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Because the past is a foreign country, you will need maps.[1] Not just modern road maps, but maps of the period you are researching, ones that show the political divisions (townships, counties, judicial districts) and at least one relief map that shows the hills, lakes and river valleys that divide Québec into its geographic regions.

Because someone was born or spent some years in one of the above regions does not mean they remained there. The “English” moved for many reasons: to avoid seigneurial land, to find a better farm, nicer apartment, cheaper flat, lower taxes, better access to schools, or jobs. Half the battle is in tracking the family you are researching from one census to the next.

Contents

Topographical

A particularly useful set of maps for Canada are the National Topographical Series of 1:50,000 (approximately 1.25 inches to a mile) prepared in the 1950s. Based on Military Surveys of 1909-1917, they were revised after World War II using an R.C.A.F. Aerial Survey of 1950. Every building is shown, churches, schools, sawmills and cemeteries are identified, every road passable or otherwise, railroads, and quite a few abandoned rail tracks. When they were prepared at the end of World War II, one-room schools and old farms were still standing and it is possible to locate things on these maps that have now been swallowed by highway bypasses and vacation developments.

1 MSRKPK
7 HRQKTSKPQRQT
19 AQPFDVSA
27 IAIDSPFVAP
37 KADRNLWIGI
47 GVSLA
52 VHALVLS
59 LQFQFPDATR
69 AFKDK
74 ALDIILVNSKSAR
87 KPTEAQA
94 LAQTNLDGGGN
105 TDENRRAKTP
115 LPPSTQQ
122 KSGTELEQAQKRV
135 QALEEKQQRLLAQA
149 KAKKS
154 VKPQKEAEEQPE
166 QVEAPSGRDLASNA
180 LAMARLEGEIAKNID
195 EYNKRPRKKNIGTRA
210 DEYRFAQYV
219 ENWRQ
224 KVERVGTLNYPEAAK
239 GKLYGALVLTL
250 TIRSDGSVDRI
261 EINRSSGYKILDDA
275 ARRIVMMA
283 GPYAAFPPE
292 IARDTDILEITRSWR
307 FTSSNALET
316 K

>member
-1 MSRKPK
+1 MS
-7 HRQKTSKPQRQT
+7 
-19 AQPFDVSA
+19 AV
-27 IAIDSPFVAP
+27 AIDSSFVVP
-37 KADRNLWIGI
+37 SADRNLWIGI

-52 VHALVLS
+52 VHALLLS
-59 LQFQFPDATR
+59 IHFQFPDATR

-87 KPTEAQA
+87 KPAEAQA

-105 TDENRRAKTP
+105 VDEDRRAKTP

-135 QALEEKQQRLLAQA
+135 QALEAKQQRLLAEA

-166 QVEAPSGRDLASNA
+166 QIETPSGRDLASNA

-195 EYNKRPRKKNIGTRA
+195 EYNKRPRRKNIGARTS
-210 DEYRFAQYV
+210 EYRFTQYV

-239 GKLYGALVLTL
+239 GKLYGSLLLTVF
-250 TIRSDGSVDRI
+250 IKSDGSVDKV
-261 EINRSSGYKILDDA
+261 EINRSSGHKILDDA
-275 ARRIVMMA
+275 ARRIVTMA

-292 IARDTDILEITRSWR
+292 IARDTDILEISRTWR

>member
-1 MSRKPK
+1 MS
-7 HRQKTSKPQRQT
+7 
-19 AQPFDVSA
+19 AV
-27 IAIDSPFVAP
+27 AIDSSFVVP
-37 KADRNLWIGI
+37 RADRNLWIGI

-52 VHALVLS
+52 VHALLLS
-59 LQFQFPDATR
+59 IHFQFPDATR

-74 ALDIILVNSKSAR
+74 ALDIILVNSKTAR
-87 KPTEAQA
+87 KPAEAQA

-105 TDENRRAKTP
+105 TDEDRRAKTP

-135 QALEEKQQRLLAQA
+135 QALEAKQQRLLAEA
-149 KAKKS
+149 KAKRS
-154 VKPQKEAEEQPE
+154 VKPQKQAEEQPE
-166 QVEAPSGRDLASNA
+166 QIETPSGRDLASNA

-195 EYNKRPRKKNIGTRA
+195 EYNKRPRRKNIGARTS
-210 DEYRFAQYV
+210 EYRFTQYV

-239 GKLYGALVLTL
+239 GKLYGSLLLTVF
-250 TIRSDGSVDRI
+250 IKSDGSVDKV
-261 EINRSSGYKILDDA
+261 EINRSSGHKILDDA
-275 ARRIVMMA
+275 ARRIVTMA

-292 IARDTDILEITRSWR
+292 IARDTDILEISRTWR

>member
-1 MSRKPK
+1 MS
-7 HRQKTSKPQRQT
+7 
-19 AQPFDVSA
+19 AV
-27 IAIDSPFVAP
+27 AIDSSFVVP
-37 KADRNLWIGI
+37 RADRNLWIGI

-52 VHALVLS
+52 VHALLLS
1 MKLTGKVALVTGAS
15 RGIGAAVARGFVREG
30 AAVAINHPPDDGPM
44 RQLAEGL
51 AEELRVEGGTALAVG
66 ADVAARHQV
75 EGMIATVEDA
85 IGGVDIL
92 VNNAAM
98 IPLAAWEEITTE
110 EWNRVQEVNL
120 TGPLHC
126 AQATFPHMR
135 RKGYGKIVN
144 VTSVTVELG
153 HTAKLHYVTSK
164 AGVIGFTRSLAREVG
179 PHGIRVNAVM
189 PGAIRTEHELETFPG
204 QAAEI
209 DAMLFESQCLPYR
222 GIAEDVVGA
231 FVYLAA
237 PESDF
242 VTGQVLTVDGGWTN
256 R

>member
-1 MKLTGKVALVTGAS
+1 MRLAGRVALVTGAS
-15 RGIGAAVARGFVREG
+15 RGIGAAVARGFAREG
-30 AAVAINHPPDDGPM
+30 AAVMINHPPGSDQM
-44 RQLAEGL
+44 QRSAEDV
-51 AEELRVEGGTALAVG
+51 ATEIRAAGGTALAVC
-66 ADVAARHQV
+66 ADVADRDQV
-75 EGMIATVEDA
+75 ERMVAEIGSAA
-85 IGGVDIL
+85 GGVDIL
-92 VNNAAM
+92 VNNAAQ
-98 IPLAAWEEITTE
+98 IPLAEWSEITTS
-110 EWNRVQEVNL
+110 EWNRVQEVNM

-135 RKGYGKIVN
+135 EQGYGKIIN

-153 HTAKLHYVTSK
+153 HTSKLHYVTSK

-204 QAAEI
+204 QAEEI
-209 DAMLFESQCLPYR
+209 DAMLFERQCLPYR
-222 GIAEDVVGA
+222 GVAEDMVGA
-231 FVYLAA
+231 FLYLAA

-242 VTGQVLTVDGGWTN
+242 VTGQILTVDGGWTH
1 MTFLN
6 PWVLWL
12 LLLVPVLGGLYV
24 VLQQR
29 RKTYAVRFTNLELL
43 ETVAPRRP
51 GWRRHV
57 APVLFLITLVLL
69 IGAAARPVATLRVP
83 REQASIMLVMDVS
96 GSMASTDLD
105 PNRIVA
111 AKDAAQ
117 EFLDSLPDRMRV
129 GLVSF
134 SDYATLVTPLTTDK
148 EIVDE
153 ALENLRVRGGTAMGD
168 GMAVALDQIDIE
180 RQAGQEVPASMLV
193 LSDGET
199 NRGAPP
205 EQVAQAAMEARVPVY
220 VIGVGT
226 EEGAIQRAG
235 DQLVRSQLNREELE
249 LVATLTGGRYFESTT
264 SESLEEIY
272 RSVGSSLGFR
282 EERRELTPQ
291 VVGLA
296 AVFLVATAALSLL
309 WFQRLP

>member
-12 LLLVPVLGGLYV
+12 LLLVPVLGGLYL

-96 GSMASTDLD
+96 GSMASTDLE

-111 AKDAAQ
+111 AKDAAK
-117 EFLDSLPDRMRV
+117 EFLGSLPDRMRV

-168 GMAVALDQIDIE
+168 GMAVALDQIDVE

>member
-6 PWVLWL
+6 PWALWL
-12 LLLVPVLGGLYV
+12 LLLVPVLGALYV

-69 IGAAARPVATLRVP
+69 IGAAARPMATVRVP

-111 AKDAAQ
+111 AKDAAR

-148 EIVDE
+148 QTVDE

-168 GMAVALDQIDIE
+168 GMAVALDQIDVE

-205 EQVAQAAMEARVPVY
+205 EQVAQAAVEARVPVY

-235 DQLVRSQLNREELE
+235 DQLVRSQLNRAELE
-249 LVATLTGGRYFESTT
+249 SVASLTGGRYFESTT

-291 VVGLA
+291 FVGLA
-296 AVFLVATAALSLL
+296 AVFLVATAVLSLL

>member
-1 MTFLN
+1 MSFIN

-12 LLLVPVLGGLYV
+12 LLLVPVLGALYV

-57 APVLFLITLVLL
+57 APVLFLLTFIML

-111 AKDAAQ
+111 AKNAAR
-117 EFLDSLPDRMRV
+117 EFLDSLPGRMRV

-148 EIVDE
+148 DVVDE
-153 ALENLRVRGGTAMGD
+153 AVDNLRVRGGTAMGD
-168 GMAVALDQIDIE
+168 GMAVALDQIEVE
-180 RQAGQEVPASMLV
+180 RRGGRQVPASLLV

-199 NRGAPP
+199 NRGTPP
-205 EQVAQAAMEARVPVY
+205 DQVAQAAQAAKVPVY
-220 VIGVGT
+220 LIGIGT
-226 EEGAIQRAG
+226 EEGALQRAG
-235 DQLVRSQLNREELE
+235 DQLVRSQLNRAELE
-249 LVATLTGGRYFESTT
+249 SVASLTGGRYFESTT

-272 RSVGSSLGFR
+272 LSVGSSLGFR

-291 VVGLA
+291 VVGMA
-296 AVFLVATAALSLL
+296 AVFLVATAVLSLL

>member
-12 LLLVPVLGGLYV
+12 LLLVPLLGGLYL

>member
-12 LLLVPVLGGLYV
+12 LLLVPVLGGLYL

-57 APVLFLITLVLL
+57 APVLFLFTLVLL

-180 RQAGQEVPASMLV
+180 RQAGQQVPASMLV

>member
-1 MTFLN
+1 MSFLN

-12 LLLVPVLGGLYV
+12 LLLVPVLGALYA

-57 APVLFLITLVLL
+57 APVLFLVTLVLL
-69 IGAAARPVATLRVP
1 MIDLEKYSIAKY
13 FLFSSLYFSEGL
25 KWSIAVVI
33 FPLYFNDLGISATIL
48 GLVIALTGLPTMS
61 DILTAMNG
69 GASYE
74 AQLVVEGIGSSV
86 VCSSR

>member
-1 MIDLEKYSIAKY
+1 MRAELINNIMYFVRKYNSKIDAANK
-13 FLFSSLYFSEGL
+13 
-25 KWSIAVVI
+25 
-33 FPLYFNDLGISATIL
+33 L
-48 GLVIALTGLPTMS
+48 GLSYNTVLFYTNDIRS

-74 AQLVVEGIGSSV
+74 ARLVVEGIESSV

This series of maps is no longer available from the government, but you should find them in most University Map Collections or Geography Departments. There are other topographical maps available for many specific area, similar to these maps. Look for a scale at least 1:250 000 (1 cm = 2.5 km/1 inch to approx. 4 miles); better yet 1: 50 000 (2 cm = 1 km/ 1¼ inch to 1 mile).

Historic

Another useful series of maps is that issued by the Association of Canadian Map Libraries and Archives. Their “Historic facsimile maps” range from those of the earliest explorations (e.g. Champlain in 1653), to early 20th century. For genealogists, some early Québec maps will prove useful in census research.

Map’s #
Description
36
A New Map of Upper and Lower Canada, from the Latest Authorities (John Cary) 1808.
39
Montréal (Waterlow and Sons, Lith.) 1859.
59
Parish Montréal (H.W. Hopkins) [1879].
75
A New Map of the Province of Lower Canada (Samuel Holland) 1802.
116
Map of Québec and its Environs, from Actual Survey 1822. John Adams. [London], 1826.
117
Map of the Township of Ascot A.H. Whitcher. Montréal, 1864.
119
A Map of the Province of Upper Canada, James Wyld. London, 1835.*

*Note: This map shows Québec Townships along the Ottawa River.

On the Association’s website you can see the full range of available maps and download small replicas.

Useful Reference Works

The following reference works should be available in larger libraries:

Historical Atlas of Canada, Designer/cartographer Geoffrey J. Matthews (Toronto, Buffalo, London: University of Toronto Press) 3 volumes.

  1. Volume I: From the Beginning to 1800, ed. R. Cole Harris (1987)
  2. Volume II: The Land Transformed 1800-1891, ed. R. Louis Gentilcore et al. (1993)
  3. Volume III: Addressing the Twentieth Century 1891-1961, ed. Donald Kerr (1990).